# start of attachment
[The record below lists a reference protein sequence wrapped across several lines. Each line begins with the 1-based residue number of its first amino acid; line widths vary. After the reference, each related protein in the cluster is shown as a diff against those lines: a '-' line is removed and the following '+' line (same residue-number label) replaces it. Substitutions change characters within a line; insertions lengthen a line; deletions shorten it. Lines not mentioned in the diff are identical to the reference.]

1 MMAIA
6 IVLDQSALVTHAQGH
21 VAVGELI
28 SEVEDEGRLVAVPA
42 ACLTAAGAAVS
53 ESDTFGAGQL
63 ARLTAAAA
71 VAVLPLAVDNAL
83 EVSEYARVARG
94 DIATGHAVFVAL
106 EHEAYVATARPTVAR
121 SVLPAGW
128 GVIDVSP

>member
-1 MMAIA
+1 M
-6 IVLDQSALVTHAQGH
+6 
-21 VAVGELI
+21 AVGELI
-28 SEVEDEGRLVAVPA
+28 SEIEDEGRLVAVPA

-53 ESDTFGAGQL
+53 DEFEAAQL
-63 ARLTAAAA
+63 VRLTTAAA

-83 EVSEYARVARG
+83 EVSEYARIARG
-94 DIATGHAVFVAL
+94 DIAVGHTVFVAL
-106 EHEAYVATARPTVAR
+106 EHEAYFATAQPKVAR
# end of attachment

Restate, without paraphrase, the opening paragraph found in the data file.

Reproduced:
[The record below lists a reference protein sequence wrapped across several lines. Each line begins with the 1-based residue number of its first amino acid; line widths vary. After the reference, each related protein in the cluster is shown as a diff against those lines: a '-' line is removed and the following '+' line (same residue-number label) replaces it. Substitutions change characters within a line; insertions lengthen a line; deletions shorten it. Lines not mentioned in the diff are identical to the reference.]